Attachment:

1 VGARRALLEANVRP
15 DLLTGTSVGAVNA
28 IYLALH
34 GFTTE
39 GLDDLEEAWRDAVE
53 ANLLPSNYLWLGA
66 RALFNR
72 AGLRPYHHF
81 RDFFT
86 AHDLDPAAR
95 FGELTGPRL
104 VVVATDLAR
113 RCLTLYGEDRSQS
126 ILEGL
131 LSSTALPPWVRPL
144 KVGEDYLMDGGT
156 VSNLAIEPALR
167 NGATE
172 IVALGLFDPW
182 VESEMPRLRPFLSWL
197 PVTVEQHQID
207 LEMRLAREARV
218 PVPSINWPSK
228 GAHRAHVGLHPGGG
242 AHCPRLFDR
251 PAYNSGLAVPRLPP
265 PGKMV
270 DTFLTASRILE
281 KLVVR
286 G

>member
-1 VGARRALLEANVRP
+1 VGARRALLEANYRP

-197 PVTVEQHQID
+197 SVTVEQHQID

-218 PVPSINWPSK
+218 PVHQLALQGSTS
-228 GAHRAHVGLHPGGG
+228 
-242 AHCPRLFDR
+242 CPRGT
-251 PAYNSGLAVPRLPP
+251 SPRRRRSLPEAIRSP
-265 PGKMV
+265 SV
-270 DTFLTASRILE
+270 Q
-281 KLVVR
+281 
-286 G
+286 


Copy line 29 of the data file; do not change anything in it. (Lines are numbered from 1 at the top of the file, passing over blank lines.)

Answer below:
281 KLVVR